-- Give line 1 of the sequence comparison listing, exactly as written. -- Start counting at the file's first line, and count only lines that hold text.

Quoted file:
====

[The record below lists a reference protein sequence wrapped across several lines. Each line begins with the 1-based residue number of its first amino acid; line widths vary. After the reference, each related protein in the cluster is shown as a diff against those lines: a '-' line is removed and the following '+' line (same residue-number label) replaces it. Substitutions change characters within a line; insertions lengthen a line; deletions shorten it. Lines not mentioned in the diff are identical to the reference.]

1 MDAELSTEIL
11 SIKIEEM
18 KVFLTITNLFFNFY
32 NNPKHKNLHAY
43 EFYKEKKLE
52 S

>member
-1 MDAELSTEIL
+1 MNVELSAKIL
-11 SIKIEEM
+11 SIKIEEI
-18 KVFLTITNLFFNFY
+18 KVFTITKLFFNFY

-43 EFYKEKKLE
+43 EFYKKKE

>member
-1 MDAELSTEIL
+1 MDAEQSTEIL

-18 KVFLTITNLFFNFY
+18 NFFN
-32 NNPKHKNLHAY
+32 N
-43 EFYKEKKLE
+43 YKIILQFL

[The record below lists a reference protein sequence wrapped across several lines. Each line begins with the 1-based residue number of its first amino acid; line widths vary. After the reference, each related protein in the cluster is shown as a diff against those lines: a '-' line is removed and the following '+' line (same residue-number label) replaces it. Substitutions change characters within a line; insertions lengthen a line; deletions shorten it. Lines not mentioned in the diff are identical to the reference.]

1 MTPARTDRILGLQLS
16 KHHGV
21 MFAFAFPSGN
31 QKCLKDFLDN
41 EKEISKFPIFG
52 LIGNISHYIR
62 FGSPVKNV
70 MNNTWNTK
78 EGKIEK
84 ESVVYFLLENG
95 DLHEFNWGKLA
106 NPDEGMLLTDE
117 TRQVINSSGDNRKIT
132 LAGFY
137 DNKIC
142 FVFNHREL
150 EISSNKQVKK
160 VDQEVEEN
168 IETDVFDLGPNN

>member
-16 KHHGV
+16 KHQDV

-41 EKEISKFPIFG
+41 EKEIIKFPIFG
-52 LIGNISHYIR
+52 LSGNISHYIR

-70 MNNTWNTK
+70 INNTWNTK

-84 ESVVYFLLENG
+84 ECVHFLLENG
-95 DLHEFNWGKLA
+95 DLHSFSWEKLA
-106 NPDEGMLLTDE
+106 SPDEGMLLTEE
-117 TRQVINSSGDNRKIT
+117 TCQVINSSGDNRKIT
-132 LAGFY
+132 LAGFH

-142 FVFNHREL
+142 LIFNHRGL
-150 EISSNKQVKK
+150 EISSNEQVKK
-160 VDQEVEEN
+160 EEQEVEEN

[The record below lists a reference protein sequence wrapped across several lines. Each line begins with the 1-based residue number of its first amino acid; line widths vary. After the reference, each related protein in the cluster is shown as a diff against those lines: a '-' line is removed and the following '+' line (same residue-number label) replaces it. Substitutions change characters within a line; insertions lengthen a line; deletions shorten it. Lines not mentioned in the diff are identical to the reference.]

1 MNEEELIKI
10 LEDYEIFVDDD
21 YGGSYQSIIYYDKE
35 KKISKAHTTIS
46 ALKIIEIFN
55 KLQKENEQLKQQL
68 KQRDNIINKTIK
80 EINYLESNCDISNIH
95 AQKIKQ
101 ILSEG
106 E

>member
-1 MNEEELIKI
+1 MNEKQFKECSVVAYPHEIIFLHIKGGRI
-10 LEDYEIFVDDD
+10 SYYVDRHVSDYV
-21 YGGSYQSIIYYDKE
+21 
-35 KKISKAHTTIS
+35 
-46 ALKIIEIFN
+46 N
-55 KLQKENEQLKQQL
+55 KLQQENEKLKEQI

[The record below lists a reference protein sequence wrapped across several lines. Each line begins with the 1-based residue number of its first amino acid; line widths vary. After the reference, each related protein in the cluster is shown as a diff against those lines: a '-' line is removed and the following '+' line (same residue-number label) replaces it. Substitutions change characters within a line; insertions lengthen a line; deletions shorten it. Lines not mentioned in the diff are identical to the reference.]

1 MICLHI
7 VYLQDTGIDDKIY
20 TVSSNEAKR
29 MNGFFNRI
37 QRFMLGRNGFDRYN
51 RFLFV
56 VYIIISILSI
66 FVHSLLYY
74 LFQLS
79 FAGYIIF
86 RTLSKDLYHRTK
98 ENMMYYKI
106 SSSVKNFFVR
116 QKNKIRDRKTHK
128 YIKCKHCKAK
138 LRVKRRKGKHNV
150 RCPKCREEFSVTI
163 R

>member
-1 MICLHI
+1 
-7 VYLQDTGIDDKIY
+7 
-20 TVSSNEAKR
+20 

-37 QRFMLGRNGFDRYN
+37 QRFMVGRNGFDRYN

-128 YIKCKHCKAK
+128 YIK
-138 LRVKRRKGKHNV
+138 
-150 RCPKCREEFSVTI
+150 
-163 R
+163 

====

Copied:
[The record below lists a reference protein sequence wrapped across several lines. Each line begins with the 1-based residue number of its first amino acid; line widths vary. After the reference, each related protein in the cluster is shown as a diff against those lines: a '-' line is removed and the following '+' line (same residue-number label) replaces it. Substitutions change characters within a line; insertions lengthen a line; deletions shorten it. Lines not mentioned in the diff are identical to the reference.]